THERE are fears that children’s lives will be at risk if plans to axe funding for school crossing guards get the go-ahead.
Members of Dorset County Council’s cabinet will discuss transferring responsibility for lollypop patrols over to school and community volunteers at a meeting today. But school governors say the cuts will endanger pupils’ lives and increase road congestion as more parents drive their children to school.
Helen Toft, a governor at Weymouth’s Holy Trinity Primary School, said: “As a governor and organiser of a walking bus scheme, I am very concerned at the callous way a decision can be made that will endanger the lives of those members of our community who are most at risk from road traffic accidents – children.
“Holy Trinity Primary School is sandwiched between two major roads and at present there are occasions when motorists are in too much of a hurry and do not stop when the crossing person steps into the road. If drivers can’t stop for an adult dressed in bright clothes what chance does a small child have?”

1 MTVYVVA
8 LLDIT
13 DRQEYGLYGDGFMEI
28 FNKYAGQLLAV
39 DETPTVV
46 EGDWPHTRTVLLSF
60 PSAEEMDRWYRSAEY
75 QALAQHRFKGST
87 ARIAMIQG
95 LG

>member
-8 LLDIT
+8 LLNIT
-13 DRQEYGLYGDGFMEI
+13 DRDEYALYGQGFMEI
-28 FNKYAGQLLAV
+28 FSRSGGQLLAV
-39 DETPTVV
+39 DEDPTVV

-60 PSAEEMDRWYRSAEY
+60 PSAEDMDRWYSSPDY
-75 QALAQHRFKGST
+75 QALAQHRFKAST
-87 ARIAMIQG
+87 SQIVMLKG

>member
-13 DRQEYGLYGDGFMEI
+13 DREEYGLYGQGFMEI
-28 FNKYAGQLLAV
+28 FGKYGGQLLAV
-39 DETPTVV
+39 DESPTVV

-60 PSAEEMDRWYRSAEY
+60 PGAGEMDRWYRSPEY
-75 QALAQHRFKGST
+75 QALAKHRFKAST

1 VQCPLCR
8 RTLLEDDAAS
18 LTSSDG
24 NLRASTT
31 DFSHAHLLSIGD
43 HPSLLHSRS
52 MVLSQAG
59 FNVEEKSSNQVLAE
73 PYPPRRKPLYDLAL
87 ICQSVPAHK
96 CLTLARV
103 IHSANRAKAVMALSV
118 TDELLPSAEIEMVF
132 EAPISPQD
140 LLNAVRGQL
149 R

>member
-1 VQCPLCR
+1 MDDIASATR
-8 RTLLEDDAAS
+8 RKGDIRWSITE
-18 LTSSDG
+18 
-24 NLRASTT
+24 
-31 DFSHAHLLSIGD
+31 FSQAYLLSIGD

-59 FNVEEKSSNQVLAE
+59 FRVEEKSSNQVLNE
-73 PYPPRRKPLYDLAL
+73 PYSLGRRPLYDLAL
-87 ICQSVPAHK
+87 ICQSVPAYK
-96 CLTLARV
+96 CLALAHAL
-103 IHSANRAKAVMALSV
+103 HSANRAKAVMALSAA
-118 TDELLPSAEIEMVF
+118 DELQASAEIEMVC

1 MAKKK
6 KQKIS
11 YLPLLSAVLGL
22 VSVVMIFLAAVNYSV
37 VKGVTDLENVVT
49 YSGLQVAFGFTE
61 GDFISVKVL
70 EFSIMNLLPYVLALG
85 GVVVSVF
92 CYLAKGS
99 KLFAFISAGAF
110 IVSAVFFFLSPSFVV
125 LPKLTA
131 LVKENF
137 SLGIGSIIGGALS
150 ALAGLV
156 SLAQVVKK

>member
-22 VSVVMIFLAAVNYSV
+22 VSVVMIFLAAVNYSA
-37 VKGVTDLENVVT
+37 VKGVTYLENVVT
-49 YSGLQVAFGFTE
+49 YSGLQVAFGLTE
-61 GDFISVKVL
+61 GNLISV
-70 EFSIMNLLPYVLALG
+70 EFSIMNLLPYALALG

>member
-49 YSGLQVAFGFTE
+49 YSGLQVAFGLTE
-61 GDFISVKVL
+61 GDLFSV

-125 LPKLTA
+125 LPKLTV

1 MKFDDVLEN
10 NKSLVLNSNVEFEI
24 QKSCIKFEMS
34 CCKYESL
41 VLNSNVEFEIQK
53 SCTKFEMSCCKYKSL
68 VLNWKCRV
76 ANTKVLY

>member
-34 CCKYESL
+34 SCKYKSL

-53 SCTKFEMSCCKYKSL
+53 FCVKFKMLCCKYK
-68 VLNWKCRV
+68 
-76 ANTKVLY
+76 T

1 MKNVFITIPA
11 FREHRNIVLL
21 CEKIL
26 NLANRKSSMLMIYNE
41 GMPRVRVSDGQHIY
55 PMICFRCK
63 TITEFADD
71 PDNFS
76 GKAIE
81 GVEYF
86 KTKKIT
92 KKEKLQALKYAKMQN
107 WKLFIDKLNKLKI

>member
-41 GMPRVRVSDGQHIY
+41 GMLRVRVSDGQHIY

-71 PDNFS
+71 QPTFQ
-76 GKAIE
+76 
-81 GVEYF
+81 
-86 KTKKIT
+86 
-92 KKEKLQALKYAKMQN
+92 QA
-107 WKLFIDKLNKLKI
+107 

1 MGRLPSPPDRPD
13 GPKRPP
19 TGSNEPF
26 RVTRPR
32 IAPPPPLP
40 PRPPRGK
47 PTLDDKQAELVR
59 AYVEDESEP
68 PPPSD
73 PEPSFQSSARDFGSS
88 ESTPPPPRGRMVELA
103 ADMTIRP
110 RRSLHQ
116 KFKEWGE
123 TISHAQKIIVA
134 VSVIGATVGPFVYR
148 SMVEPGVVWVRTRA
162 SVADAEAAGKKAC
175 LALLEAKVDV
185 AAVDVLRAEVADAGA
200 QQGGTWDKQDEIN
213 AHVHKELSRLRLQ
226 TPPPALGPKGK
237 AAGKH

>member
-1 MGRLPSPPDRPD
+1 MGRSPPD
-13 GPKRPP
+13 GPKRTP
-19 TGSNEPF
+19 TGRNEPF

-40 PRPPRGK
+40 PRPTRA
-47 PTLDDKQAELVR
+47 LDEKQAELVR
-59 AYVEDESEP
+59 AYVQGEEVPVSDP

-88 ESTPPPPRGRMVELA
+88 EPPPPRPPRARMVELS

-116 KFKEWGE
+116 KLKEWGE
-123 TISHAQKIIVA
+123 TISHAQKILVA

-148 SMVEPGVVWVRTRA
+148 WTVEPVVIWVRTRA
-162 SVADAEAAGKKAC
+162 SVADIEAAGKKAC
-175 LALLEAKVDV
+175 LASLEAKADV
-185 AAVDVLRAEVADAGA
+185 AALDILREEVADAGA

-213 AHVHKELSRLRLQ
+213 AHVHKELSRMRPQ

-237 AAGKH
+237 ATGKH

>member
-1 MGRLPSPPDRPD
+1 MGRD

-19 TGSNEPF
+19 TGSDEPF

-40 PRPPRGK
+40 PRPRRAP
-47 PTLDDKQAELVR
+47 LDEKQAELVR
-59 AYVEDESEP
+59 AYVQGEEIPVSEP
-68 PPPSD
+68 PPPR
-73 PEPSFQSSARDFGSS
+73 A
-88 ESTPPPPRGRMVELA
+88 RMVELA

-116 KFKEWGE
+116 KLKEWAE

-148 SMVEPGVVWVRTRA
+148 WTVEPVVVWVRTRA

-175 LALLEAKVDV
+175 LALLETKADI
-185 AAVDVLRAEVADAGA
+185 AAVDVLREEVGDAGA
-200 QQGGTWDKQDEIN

Kate Wheller, governor at Weymouth’s Conifers Primary School, said: “Our school is on a very busy road, so the idea of losing our crossing patrol is quite frightening. I see this as the thin end of the wedge. Once the crossing patrols go, what’s next?”
A support staff governor at Weymouth’s St Andrew’s Primary School, Sally Elsworth, said: “I run a walking bus to St Andrew’s School for 12 pupils aged between five and 11 every day. Losing the guards would be quite difficult for us. I think the upshot of this will be that there will be an accident and we will lose a child.”
Dorset County Council’s cabinet member for transport, Peter Finney, said: “The council is facing a severe budget reduction in the order of £48.6m over three years and all areas of the county council's services need to be scrutinised.
“School crossing patrols are a discretionary service provided by the county council. The proposal being put to the cabinet is that discussions are undertaken with communities to see if there are alternative funding options that could help the county council maintain the service. These will begin as soon as possible depending on members’ decision.”